Posted by John R. Rymer on April 26, 2011
Cloud computing will bring demand for elastic application platforms.
Promises that cloud computing can save money and reduce time-to-market by automatically scaling applications (either up or down) oversimplify what it takes to develop application architectures to achieve these benefits of elastic scaling. Few of today's business applications are designed for elastic scaling, and most of those few involve complex coding unfamiliar to most enterprise developers. A new generation of application platforms for elastic applications is arriving to help remove this barrier to realizing cloud's benefits. Elastic application platforms (EAPs) will reduce the art of elastic architectures to the science of a platform.
EAPs provide tools, frameworks, and services that automate many of the more complex aspects of elasticity. These include all the runtime services needed to manage elastic applications, full instrumentation for monitoring workloads and maintaining agreed-upon service levels, cloud provisioning, and, as appropriate, metering and billing systems. EAPs will make it normal for enterprise developers to deliver elastic applications — something that is decidedly not the norm today.
Forrester defines an elastic application platform as:
An application platform that automates elasticity of application transactions, services, and data, delivering high availability and performance using elastic resources.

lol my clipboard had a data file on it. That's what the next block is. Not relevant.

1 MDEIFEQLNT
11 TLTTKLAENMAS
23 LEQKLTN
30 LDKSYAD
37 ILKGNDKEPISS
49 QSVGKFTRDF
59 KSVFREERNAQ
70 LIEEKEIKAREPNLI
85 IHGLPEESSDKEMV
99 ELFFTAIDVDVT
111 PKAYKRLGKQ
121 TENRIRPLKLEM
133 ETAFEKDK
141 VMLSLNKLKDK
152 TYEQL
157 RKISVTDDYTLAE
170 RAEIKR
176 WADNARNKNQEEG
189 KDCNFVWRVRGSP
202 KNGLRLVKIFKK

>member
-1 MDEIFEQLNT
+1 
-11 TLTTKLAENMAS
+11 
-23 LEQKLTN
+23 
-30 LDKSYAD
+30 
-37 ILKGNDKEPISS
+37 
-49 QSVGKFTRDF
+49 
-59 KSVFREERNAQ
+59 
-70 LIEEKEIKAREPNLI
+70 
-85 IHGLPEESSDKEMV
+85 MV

We see organizations moving toward EAPs by extending their current web architectures, following one or more of four paths:
- Extend web architectures with elastic caching. We find widespread adoption of elastic caching platforms across the economy — not just in consumer-facing web products and properties. Application development and delivery shops that adopt elastic caching products introduce EAPs' computing-services/data-services combination into their architectures — and add a certain degree of elasticity to their applications.
- Add NoSQL for "big data" applications. Most application development and delivery teams seem to adopt NoSQL products to create so-called "big data" applications. These applications typically analyze large and/or fast-changing pools of data that would be too expensive to manage using conventional relational database products. Some organizations use NoSQL products to improve their ability to deliver data and/or content to mobile devices. Shops that adopt NoSQL products introduce an elastic data service into their architecture.
- Adopt EAP distributed computing layers to virtualize applications. Some application development and delivery teams introduce new middleware to help them adapt existing applications to take advantage of elastic scaling. Application development and delivery shops that implement specialists such as Appistry, Cloudsoft, CloudSwitch, and Paremus introduce EAPs' computing services and deployment services layers to their architectures.
- Adopt PaaS products that provide EAP concepts. Lastly, platform-as-a-service products will introduce many application development and delivery teams to the benefits of EAPs.
We are fast approaching the "crossing the chasm" moment for EAPs. Only a handful of vendors are offering comprehensive EAPs today, but Microsoft is in the game with its Azure platform. So are salesforce.com with its Force.com portfolio and GigaSpaces with XAP. We expect IBM to push its WebSphere platform into the EAP arena this year. And Oracle, as well. Bottom line: The big enterprise vendors will soon be offering EAPs too.
Mike Gualtieri and I collaborated on this research.
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